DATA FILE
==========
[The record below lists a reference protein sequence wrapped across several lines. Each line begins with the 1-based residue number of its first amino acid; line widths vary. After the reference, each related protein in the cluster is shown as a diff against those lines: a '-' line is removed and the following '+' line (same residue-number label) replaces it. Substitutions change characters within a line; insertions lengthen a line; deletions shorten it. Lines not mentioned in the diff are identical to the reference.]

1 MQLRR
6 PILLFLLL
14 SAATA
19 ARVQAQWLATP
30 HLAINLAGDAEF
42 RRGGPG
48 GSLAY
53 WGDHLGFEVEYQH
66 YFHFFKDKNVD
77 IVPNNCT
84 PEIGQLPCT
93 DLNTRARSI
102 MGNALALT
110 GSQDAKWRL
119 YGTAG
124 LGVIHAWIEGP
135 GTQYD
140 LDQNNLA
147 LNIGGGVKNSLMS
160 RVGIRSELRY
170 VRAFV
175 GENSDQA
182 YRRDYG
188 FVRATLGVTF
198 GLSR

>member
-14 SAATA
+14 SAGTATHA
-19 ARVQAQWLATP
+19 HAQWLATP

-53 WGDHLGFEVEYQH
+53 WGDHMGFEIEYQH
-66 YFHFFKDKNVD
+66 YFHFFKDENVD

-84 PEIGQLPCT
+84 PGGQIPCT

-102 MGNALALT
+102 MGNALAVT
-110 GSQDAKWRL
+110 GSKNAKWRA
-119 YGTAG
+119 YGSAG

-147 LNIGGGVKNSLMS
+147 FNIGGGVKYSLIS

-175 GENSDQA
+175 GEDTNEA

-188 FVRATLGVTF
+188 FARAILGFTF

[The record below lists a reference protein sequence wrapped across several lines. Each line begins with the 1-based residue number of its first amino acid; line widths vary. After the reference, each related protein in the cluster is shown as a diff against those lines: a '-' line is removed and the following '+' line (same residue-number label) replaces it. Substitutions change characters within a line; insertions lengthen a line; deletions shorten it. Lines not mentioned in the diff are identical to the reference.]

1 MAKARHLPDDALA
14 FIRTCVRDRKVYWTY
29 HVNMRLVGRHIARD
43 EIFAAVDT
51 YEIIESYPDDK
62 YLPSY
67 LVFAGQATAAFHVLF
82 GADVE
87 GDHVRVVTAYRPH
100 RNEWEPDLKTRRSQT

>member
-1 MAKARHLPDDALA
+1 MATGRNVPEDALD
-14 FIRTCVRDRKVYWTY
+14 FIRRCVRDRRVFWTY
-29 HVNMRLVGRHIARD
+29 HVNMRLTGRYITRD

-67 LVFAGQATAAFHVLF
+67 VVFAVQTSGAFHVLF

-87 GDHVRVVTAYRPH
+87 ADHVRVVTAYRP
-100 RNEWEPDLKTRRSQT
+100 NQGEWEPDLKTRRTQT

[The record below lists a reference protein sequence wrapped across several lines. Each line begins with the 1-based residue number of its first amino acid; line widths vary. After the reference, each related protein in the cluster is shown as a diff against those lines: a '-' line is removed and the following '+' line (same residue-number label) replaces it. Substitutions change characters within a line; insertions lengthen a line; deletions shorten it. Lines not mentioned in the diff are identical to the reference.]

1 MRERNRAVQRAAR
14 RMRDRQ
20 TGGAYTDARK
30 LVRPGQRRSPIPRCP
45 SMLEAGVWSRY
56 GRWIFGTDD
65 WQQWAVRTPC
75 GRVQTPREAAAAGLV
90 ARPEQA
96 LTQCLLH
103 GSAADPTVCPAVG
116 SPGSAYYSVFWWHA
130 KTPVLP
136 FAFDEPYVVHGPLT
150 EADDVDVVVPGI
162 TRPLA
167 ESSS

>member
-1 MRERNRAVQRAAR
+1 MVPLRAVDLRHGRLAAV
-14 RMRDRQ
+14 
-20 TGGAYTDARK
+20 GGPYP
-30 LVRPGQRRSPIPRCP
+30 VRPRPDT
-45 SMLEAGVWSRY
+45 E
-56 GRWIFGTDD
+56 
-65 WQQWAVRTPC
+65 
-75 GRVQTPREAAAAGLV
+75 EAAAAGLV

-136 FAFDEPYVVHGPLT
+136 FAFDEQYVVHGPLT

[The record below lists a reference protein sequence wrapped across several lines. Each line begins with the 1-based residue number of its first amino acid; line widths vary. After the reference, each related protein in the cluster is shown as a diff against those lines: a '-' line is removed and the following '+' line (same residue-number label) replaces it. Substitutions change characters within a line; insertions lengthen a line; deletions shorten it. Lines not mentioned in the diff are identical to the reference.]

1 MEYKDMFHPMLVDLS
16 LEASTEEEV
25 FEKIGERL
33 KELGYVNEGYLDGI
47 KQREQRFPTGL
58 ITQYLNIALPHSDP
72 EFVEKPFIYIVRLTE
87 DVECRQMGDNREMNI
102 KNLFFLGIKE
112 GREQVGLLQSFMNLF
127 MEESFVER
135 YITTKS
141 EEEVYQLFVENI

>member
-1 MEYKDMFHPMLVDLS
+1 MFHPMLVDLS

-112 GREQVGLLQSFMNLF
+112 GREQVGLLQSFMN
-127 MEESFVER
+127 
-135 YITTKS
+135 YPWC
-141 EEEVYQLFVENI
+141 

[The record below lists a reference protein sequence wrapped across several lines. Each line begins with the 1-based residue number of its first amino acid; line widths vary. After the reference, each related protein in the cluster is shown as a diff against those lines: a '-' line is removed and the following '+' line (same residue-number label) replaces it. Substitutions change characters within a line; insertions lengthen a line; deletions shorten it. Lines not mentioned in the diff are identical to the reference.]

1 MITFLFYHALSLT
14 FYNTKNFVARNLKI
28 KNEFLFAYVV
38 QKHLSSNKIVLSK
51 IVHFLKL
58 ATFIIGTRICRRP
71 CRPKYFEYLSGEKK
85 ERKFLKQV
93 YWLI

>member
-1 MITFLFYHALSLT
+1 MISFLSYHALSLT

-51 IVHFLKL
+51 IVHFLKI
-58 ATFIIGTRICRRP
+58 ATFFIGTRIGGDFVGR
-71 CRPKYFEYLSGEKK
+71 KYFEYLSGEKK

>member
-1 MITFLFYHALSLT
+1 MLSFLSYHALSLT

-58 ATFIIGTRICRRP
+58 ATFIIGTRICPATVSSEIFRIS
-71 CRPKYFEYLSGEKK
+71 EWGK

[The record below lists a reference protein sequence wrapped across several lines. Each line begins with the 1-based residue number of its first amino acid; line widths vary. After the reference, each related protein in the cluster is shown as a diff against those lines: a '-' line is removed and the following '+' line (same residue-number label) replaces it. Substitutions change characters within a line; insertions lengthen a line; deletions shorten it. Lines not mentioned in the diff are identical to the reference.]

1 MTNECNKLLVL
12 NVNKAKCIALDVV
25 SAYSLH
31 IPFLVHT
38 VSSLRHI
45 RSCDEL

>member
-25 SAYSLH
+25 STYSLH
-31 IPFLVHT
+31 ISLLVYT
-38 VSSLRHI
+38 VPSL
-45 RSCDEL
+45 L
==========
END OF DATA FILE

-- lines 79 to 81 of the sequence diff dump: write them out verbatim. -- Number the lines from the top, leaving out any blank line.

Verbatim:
45 SMLEAGVWSRY
56 GRWIFGTDD
65 WQQWAVRTPC